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Sarah Stonich , author of “Vacationland.”

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“Vacationland,” by Sarah Stonich

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VACATIONLANd

By: Sarah Stonich.

Publisher: University of Minnesota Press, 301 pages, $16.95.

Review: At once funny and serious, the stories of “Vacationland” are razor sharp and populated with a cast of distinct personalities.

Events: Book launch (with many guest writers), 7 p.m. April 6, Turf Club Clown Lounge, 1601 University Av. W., St. Paul; 7:30 p.m. April 16, Carol Connolly Reading Series, University Club, St. Paul; 7 p.m. May 2, Common Good Books, 38 S. Snelling Av., St. Paul; 7 p.m. May 8, SubText, 165 Western Av. N., St. Paul.

Review: "Vacationland," by Sarah Stonich

  • Article by: andrea hoag
  • Special to the Star Tribune
  • March 30, 2013 - 4:18 PM

 

It’s the dead of winter in northernmost Minnesota and Meg’s dog Ilsa has just dragged a human hand into the house from the frozen tundra. Drop your kids at the mall, silence your iPhone and cozy into a chair, because Minneapolis author Sarah Stonich has you by the lapels, and honey, you’re not going anywhere.

“Vacationland” is a brilliant collection of linked stories centered around Naledi, a fictive northern Minnesota fishing resort long past its housewives-on-holiday heyday.

Naledi inherits in Stonich (“These Granite Islands”) a chronicler with storytelling gifts reminiscent of our most holy mother of the frozen north, Alice Munro. She has a similar flair for ferrying readers back in time for several pages, deepening our regard for a character, then softly dropping us back into the present without a moment’s confusion or jostling. She’s gentle that way.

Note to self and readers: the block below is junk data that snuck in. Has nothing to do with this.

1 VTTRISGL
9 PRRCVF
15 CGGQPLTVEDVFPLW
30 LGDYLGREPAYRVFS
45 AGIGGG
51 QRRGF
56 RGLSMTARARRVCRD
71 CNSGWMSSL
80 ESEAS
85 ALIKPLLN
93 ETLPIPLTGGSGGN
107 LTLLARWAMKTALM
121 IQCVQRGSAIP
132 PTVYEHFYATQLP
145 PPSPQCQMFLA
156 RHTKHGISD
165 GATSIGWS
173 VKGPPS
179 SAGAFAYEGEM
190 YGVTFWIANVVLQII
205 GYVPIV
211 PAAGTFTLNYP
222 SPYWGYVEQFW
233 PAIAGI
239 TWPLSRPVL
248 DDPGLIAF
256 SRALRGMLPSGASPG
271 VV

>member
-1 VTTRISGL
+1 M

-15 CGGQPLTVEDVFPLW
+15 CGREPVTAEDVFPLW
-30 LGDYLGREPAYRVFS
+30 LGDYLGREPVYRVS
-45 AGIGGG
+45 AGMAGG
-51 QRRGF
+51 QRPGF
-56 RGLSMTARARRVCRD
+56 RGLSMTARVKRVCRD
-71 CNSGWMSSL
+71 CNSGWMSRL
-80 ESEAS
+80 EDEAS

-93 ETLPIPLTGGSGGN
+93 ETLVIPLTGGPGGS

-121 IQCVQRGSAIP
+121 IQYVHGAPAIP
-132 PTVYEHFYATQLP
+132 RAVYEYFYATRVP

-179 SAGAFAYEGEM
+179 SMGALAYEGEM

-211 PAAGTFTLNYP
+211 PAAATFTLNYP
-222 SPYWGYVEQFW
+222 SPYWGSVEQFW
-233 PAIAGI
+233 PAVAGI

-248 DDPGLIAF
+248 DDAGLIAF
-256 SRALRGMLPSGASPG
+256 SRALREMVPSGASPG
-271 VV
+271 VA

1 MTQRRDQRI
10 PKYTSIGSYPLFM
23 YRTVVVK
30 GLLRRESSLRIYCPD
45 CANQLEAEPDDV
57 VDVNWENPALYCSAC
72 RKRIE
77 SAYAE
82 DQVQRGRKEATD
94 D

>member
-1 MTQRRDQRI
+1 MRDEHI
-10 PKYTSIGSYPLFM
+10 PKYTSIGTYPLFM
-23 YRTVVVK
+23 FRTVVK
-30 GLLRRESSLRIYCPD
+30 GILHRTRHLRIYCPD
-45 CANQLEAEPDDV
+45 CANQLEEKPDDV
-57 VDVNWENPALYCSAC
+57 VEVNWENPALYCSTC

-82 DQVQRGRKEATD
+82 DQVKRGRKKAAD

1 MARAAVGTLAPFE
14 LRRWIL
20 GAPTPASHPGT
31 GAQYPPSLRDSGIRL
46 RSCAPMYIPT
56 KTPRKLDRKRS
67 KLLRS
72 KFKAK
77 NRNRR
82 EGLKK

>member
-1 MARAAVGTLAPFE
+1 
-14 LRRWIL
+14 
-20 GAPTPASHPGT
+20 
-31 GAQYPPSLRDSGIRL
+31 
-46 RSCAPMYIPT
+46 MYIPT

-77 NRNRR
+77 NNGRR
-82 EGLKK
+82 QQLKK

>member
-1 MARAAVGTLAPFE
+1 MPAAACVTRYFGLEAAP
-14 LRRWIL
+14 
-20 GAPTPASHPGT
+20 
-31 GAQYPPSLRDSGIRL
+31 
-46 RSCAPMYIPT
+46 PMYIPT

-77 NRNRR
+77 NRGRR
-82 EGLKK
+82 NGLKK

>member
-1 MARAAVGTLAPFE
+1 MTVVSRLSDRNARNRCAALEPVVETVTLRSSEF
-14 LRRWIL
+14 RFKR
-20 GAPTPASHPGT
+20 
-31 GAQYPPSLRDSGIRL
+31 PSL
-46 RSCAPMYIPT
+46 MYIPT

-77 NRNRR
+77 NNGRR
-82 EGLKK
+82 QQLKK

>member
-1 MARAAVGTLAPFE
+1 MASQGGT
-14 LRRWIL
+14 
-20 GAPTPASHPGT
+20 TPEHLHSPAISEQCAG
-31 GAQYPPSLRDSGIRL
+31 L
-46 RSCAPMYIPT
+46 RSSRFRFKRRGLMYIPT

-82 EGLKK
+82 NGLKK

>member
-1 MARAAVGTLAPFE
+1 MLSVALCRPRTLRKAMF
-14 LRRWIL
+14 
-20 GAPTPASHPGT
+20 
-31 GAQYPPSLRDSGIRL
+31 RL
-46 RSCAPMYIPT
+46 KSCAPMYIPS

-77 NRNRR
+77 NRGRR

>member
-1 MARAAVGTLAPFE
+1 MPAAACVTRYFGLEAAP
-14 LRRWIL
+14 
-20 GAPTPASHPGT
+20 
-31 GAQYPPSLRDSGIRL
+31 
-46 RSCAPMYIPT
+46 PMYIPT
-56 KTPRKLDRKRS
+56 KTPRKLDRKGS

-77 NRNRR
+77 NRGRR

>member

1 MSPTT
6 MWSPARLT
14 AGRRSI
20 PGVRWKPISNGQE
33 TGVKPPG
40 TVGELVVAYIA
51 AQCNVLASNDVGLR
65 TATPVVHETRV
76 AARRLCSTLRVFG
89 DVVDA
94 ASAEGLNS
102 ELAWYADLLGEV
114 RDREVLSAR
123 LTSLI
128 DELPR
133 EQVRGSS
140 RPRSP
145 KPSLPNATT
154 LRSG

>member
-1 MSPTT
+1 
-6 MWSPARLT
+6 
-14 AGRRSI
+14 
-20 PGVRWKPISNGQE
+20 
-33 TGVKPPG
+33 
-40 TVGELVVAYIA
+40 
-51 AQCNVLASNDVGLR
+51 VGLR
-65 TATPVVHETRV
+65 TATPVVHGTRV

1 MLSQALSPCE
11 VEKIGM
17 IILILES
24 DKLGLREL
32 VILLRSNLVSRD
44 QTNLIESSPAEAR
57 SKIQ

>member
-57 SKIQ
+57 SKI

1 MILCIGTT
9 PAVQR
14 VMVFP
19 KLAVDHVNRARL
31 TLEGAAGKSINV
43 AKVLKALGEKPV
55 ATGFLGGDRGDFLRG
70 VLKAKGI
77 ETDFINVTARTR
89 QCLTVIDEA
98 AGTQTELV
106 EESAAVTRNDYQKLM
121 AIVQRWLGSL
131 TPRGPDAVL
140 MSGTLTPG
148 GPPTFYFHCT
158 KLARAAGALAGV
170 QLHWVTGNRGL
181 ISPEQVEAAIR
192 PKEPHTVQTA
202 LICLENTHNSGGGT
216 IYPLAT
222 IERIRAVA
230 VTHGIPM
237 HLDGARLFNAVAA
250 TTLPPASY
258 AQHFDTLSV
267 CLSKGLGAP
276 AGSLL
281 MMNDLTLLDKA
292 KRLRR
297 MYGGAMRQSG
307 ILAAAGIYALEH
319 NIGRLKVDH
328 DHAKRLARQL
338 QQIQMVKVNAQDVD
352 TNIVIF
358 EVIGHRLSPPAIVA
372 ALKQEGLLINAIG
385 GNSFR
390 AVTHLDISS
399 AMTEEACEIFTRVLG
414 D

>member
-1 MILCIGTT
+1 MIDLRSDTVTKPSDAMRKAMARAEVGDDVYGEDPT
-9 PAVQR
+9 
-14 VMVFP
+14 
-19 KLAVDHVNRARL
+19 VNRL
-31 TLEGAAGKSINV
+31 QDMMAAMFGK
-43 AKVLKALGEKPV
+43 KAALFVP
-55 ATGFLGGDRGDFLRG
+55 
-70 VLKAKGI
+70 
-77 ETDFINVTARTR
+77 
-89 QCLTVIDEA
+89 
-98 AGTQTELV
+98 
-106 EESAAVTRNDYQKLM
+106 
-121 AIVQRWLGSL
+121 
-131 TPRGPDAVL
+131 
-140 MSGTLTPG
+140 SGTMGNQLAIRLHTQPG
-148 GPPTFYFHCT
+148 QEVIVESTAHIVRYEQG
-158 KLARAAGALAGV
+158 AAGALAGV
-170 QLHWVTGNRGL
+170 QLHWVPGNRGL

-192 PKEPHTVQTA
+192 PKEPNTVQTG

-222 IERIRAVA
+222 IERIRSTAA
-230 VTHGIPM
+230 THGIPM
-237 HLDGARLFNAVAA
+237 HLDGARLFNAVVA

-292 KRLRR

Stonich isn’t so soft on her characters, and her Nordic precision with words shows best as late-in-life leading ladies of the collection’s standout story, “Destination,” journey to visit their ailing sister. They reflect on their own Naledi summers: “During these vacations, the sisters read fat paperbacks … and tossed coins to see who would venture to the lodge basement to launder beach towels in the shuddering aqua Maytags.” The sisters’ combined 11 kids were old enough to require only the occasional head count with binoculars. As with Munro, things here are not what they seem beneath the surface, both metaphorically and literally, and Stonich delivers beautiful storytelling without ever resorting to sentimentality.

Stonich is also funny as hell, not the easiest thing to pull off in serious literary fiction. “Omission” follows Ursa, an elderly Swedish battle-ax, as she prepares to leave the solitude of Naledi for a retirement home. “The phone rings again. She rarely answers anymore since Daniel [calls] daily from Minnetonka. Ursa reads the real estate section, knows what her son knows — that her peninsula and the twenty acres that back it are worth a million and maybe half again. But being rich at her age would only mean going on cruises with people she doesn’t want to meet and buying new clothes in sizes she’d rather not. … [daughter] Carina gets the property by default, if simply for having bred.”

Fantasies of the quintessential summer by the lake are the unassailable right of Minnesotans, carrying hopeful folks through the long winter months of “corn snow” hitting the windows. Even if Stonich’s razor-sharp stories in “Vacationland” remind us that black-fly July gives way to cabin sheets stained by mosquito-bitten legs, her lovely, multilayered writing proves that even the most imperfect nights around the campfire are worth every moment of March yearning.

 

Andrea Hoag is a Lawrence, Kan., book critic who spends summers in northern Minnesota.

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